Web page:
promotion image of download ymail app
Promoted

Bleeding to death?

How would it feel too bleed to death and how long would it take?

28 Answers

Relevance
  • 1 decade ago
    Favorite Answer

    How would it feel to bleed to death and how long would it take?

    It depends on whether the bleeding is arterial or venous. If an artery is severed, the rate should be increased (although occasionally an artery will spasm and close itself down quite a bit). In the case of an injured artery, the blood would squirt out with each pump of the heart. After you lose about one liter of blood (an adult has about 5 liters) you experience signs of shock.

    Venous bleeding is usually slower, described as "oozing."

    Remember that bleeding can be external or internal, but the same things apply. For example, internal bleeding can be caused by bleeding in the gastrointestinal tract (esophagus, stomach and gut). External bleeding can be due to a traumatic injury.

    If the big blood vessel coming off the heart (aorta) is punctured by a knife or bullet, the bleeding would be fast, because it is like a high pressure hose and the muscle making up the wall of that blood vessel cannot "clamp down" very much. If the same injury occurred in the heart, the muscle making up the heart can help partially close up the wound, so that it takes longer for the injured person to "bleed out." Some people have been known to run several city blocks with such an injury to the heart after being attacked.

    If an injury occurred to the external surface of the body, there are pain receptors in the skin that would certainly register severe pain. After some time, maybe the body's own pain substances (endorphins) might kick in. Also, if one was involved in doing certain things (for example, fighting in a battle), all of the adrenalin pumping might cause the person to overlook their own injury.

    After the initial injury, the person would get dizzy and "woozy." This would be worse when standing then when sitting or lying down. The pulse starts to get weak and "thready", because the heart tries to keep the blood pressure up. The person starts to feel anxious; something is very wrong. Eventually when the blood pressure drops below some critical level (which is going to be a little different for each person), the heart starts to go into an electrical disturbace called a cardiac arrhythmia.

    So, if a simple small blood vessel was cut (especially a vein) and pressure or a tournaquet was not applied (for example the person was unconscious and nobody was around to help), it could take many hours to bleed to death. If you had a severe injury to a critical artery it could take just a few minutes.

    • Commenter avatarLogin to reply the answers
  • gonser
    Lv 4
    4 years ago

    Bleeding To Death

    • Commenter avatarLogin to reply the answers
  • 1 decade ago

    Bleeding to death

    Several stages of haemorrhagic shock

    The speed of exsanguination, as bleeding to death is known, depends on the source of the bleed, says John Kortbeek at the University of Calgary in Alberta, Canada, and chair of Advanced Trauma Life Support for the American College of Surgeons. People can bleed to death in seconds if the aorta, the major blood vessel leading from the heart, is completely severed, for example, after a severe fall or car accident.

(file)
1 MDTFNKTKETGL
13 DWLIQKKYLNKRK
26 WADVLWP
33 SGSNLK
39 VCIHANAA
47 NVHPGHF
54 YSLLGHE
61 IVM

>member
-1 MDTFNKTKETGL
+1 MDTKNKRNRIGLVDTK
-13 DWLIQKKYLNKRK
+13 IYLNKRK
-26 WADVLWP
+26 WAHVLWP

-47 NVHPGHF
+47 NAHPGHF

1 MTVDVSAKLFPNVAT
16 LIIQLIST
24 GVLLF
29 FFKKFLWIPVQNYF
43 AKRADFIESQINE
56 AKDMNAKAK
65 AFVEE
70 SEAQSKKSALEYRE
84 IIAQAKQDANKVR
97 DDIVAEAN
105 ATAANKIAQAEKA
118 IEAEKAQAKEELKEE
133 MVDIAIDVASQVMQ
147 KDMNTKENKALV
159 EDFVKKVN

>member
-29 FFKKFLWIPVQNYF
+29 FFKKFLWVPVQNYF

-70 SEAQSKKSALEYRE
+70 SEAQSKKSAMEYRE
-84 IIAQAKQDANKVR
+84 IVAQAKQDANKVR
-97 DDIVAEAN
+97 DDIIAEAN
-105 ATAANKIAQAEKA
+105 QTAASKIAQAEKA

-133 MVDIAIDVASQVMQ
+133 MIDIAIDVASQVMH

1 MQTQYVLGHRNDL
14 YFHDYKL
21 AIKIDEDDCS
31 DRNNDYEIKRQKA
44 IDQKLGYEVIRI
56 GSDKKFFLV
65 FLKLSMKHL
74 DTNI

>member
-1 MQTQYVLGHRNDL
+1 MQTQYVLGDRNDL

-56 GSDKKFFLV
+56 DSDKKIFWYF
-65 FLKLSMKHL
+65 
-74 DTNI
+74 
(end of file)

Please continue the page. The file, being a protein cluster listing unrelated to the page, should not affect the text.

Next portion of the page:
Death could creep up much more slowly if a smaller vein or artery is nicked - even taking hours. Such victims would experience several stages of haemorrhagic shock. The average adult has 5 litres of blood. Losses of around 750 millilitres generally cause few symptoms. Anyone losing 1.5 litres - either through an external wound or internal bleeding - feels weak, thirsty and anxious, and would be breathing fast. By 2 litres, people experience dizziness, confusion and then eventual unconsciousness.

    "Survivors of haemorrhagic shock describe many different experiences, ranging from fear to relative calm," Kortbeek says. "In large part this would depend on what and how extensive the associated injuries were. A single penetrating wound to the femoral artery in the leg might be less painful than multiple fractures sustained in a motor vehicle crash."

    Source(s): Google
    • Commenter avatarLogin to reply the answers
  • Anonymous
    5 years ago

    This Site Might Help You.

    RE:

    Bleeding to death?

    How would it feel too bleed to death and how long would it take?

    Source(s): bleeding death: https://tr.im/Wtag0
    • Commenter avatarLogin to reply the answers
  • How do you think about the answers? You can sign in to vote the answer.
  • 3 years ago

    Bled To Death

    • Commenter avatarLogin to reply the answers
  • Anonymous
    1 decade ago

    it really depends... bleeding to death from an open heart wound takes only minutes, but being shot repeatedly in the stomach takes a while. and it's painful.

    Source(s): I've bled to death... TWICE.
    • Commenter avatarLogin to reply the answers
  • <3
    Lv 4
    1 decade ago

    Depends from where you're bleeding, and how bad the bleeding is.

    • Commenter avatarLogin to reply the answers
  • 4 years ago

    Bleeding to death would make you very cold.

    You would get dizzy. And start to feel very tired and exhausted. Very lethargic and weak

    • Commenter avatarLogin to reply the answers
  • Anonymous
    1 decade ago

    Depends on how fast you're bleeding.

    • Commenter avatarLogin to reply the answers
  • 1 decade ago

    Depends on where you are bleeding from,you would feel weak,dizzy and cold,how long? don't know, if you cut an artery then i should think it would take minutes.

    • Commenter avatarLogin to reply the answers
Still have questions? Get your answers by asking now.